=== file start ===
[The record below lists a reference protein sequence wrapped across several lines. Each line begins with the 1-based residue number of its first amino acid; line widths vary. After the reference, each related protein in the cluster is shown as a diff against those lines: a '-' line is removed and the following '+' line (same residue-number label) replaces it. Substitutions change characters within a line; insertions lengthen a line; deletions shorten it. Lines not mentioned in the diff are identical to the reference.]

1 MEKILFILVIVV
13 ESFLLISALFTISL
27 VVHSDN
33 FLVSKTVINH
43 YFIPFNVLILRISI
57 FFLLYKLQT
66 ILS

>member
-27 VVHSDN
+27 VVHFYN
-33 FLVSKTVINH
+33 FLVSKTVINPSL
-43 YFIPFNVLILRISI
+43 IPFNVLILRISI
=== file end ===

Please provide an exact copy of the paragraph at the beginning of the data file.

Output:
[The record below lists a reference protein sequence wrapped across several lines. Each line begins with the 1-based residue number of its first amino acid; line widths vary. After the reference, each related protein in the cluster is shown as a diff against those lines: a '-' line is removed and the following '+' line (same residue-number label) replaces it. Substitutions change characters within a line; insertions lengthen a line; deletions shorten it. Lines not mentioned in the diff are identical to the reference.]